Two British drivers of note to get their hands on Tecnos were Chris Craft and Peter Gaydon. Craft had established a reputation in saloon cars in the early 19696 before spending a year in Italy driving for the small BWA team in Formula 3. He subsequently returned to Britain and ran his own Tecno throughout 1968, proving impressively competitive. Craft actually managed a handful of F1 races in 1971 at the wheel of a Brabham BT33 owned by Alain de Cadenet, but he never established a foothold in this premier formula. He nonetheless built up a fine reputation as a sports car driver and has continued racing to date in a wide variety of long distance and saloon events. Away from the circuits he pursues his interests of interior and furniture design as well as photography from his Essex home.
Gaydon graduated to a Tecno in 1969 after a disappointing year struggling with a private Titan — the cars sold to private customers seldom demonstrated the same speed as the factory ears. He had a smooth, stylish approach to his driving and this earned him a scat in a Bob Gerard Brabham BT30 in F2 the following season. But Gaydon admits that his outlook changed completely after he married at the end of 1970. “Prior to that I never had any doubt that I would make F1”, he says, “but then I began to think otherwise”. After a handful of sports car races he finally gave up, but remained in close touch with the sport as a director of Motor Race Consultants, the race entry and management company. Later he moved to Donington Park as Managing Director where he enjoyed several happy years before moving on to take up the post of Marketing Manager of Hesketh Motorcycles.
Bearded former hillclimb ace Peter Westbury tried his hand in F3, running a very elaborate trio of Brabhams for himself, Derek Bell and Mac Daghorn in 1967. Westbury was perhaps a little old to really make a name for himself but he continued up into F2 where he ran his own private Brabham in the early 1970s under the banner of his Felday Engineering company. Subsequently he forsook the cockpit of a racing car for various business pursuits but can still be seen round British circuits on occasion, particularly in the role of a judge at the British Grand Prix.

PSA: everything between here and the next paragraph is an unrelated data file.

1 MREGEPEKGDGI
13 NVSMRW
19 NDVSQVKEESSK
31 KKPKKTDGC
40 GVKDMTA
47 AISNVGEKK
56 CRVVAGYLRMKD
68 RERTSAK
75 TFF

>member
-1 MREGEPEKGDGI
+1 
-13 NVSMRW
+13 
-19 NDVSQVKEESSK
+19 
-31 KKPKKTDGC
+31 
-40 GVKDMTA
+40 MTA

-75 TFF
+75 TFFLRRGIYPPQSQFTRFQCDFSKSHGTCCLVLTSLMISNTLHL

From north of the Border came the pleasant Richard Scott, a dab hand with a privately owned. Frank Williams prepared Brabham in 1969 and 70, who subsequently also had a crack at F2. Richard’s racing was mostly financed from his own pocket, but without sponsorship it was becoming increasingly difficult to sustain an effective F2 programme as the 1970s rolled on. Eventually this quiet and pleasant Scot retired back to his native land where he now runs a large kitchen equipment store in Aberdeen.
Occasionally the British F3 lads were shaken up by the arrival of some effective competition from the other side of the channel. The French usually arrived with their Matras, excellent handling monocoque machines which put their power down much better than their spaceframe British-built rivals. Jean-Pierre Jaussaud was probably the best “Frog” not to make it to F although he subsequently switched to a Tecno and later was badly hurt in a shunt during the F2 Monza Lottery He just failed to win the 1972 European F2 Championship his private Brabham losing out to Mike Hailwood’s Surtees, and although he’s no longer racing single seaters he can be seen in saloon cars at French national events. A young Belgian called Jacky Ickx popped up once or twice in 1966 with Ken Tyrrell’s Matra and this machine was also used by Brabham privateer John Fenning to win the “slipstream special” at Reims the same year. Ickx’s subsequent history is well-known: Fenning retired to manage his family’s garage in the Hampshire town of Stockbridge.